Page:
A simple explanation is a stored procedure is a bit of T-SQL code that can take input parameters and is intended for use in queries that are regularly executed against SQL Server. It is “stored” within the database engine (hence the name).
I’m not going to cover all of the benefits here, but I wanted to touch a bit on the security aspects which (outside of the inherent modular coding and speed benefits) in my opinion are the most important.
You can assign security to a stored procedure without having to give users permissions on the underlying tables that are involved.
So for example using the following to create a simple table on tempDB:
[sql]SET NOCOUNT ON;
IF OBJECT_ID(‘dbo.tblDrink’, ‘U’) IS NOT NULL DROP TABLE dbo.tblDrink;
CREATE TABLE dbo.tblDrink
drinkID INT NOT NULL PRIMARY KEY IDENTITY(1,1),
drinkType VARCHAR(15) NOT NULL
Then create a stored procedure:
CREATE PROC spDrinks
INSERT INTO dbo. tblDrink (drinktype) VALUES (@drink);
I could then give “userA” only EXECUTE permissions like so:
[sql]GRANT EXECUTE ON spDrinks to userA;[/sql]
The effect is that userA can run the spDrinks stored procedure (and in effect insert into the tblDrinks), but does not have any direct insert permission on the underlying tblDrinks table.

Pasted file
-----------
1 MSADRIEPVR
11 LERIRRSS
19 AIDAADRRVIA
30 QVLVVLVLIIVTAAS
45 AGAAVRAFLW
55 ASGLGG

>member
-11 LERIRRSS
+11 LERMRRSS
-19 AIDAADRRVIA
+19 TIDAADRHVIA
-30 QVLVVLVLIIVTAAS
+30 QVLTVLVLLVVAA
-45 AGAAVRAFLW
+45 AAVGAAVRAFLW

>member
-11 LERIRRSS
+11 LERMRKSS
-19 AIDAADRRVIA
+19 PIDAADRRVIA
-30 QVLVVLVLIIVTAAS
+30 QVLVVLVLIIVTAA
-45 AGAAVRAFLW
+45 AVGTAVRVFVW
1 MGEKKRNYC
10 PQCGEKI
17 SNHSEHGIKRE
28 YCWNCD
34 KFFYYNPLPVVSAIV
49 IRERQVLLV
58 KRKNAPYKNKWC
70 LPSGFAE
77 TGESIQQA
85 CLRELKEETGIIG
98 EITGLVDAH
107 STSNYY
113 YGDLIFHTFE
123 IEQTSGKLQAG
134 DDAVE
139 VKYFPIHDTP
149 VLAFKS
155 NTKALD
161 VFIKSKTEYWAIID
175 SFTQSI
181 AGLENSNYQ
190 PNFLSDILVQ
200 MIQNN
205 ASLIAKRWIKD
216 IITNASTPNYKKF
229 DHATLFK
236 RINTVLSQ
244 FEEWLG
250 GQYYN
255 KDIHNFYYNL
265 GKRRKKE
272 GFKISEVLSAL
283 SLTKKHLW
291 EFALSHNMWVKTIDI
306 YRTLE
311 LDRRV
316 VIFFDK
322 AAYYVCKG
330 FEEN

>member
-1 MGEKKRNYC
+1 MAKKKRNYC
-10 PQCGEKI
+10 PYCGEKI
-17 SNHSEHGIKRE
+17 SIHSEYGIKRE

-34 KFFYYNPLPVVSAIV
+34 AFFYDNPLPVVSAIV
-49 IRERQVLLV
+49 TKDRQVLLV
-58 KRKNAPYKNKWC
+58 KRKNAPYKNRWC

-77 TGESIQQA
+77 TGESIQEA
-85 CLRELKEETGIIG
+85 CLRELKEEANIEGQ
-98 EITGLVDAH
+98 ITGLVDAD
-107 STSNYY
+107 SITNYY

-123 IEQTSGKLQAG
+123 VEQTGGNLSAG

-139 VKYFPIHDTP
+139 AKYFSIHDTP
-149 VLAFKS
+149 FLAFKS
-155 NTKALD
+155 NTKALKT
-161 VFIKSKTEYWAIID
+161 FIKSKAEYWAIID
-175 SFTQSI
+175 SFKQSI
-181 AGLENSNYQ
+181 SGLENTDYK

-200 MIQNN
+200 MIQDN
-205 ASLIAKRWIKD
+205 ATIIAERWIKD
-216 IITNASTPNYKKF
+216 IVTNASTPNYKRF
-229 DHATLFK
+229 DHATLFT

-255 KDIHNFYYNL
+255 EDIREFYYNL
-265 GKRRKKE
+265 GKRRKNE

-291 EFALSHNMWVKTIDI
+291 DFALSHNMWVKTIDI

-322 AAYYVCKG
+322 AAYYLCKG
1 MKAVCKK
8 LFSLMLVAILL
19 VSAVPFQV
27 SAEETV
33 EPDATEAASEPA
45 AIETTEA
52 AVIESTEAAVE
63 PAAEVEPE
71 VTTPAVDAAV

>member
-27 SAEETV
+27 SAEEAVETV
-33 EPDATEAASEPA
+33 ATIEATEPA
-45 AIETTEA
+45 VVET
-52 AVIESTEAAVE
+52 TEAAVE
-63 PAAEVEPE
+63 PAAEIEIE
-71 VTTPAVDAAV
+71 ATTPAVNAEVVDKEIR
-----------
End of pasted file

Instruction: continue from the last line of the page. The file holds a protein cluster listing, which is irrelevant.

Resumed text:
So, if userA tried to run a direct query like a SELECT against this table they would get something like:
And if userA executed the procedure:
[sql]EXECUTE dbo.spDrinks ‘Lemonade'[/sql]
(note: the EXECUTE and dbo prefix is not required but saves SQL Server time searching for the correct schema. Plus it’s simply best practice)
This would insert “Lemonade” into tblDrinks.
Can help mitigate SQL injection attacks.
Take this .NET snippet for example:
[html]<asp:TextBox id="openbox" runat="server"/>[/html]
Seems harmless enough right? A simple ASP.NET textbox. No problems so far.
So then your developer does this little gem which allows the value of the textbox to be passed directly into the SQL Statement:
string sqlCommand = 'INSERT INTO tblDrink (drinkType) VALUES (' + openbox.Text + ')';
Not really a problem until Harry the Hacker comes along and dumps the following into the text field and submits the form:
[sql]lemonade’;SELECT * FROM tblDrink–[/sql]
OR even worse
[sql]lemonade’;DROP TABLE tblDrink–[/sql]
(bye bye table)
But if you have set your security correct and are using parameters with stored procedures if I try and pass in the same injection string I get this:
No table drops, no data outside of the scope of the stored procedure being possible.
In summary I would say that stored procedures can make your life a lot easier with the security (not to mention the modularity of them). I find myself regularly creating and calling them.